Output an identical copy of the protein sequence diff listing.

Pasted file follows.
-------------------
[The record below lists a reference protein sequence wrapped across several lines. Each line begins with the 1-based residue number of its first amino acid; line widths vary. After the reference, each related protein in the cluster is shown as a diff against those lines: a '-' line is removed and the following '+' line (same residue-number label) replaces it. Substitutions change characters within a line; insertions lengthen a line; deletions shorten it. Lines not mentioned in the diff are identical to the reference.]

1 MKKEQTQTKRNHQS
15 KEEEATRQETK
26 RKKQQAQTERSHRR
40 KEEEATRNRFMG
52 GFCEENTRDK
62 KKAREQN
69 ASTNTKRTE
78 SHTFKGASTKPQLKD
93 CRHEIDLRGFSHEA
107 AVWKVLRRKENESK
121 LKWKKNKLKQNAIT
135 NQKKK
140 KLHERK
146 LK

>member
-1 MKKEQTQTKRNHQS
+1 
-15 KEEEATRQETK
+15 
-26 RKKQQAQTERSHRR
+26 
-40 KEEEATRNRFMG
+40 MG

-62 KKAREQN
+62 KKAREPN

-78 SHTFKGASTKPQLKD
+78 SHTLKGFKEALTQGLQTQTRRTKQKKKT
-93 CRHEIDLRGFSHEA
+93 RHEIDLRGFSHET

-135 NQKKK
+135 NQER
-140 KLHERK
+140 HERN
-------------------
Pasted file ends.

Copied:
[The record below lists a reference protein sequence wrapped across several lines. Each line begins with the 1-based residue number of its first amino acid; line widths vary. After the reference, each related protein in the cluster is shown as a diff against those lines: a '-' line is removed and the following '+' line (same residue-number label) replaces it. Substitutions change characters within a line; insertions lengthen a line; deletions shorten it. Lines not mentioned in the diff are identical to the reference.]

1 MKKEQTQTKRNHQS
15 KEEEATRQETK
26 RKKQQAQTERSHRR
40 KEEEATRNRFMG
52 GFCEENTRDK
62 KKAREQN
69 ASTNTKRTE
78 SHTFKGASTKPQLKD
93 CRHEIDLRGFSHEA
107 AVWKVLRRKENESK
121 LKWKKNKLKQNAIT
135 NQKKK
140 KLHERK
146 LK

>member
-1 MKKEQTQTKRNHQS
+1 
-15 KEEEATRQETK
+15 
-26 RKKQQAQTERSHRR
+26 
-40 KEEEATRNRFMG
+40 MG

-62 KKAREQN
+62 KKAREPN

-78 SHTFKGASTKPQLKD
+78 SHTLKGFKEALTQGLQTQTRRTKQKKKT
-93 CRHEIDLRGFSHEA
+93 RHEIDLRGFSHET

-135 NQKKK
+135 NQER
-140 KLHERK
+140 HERN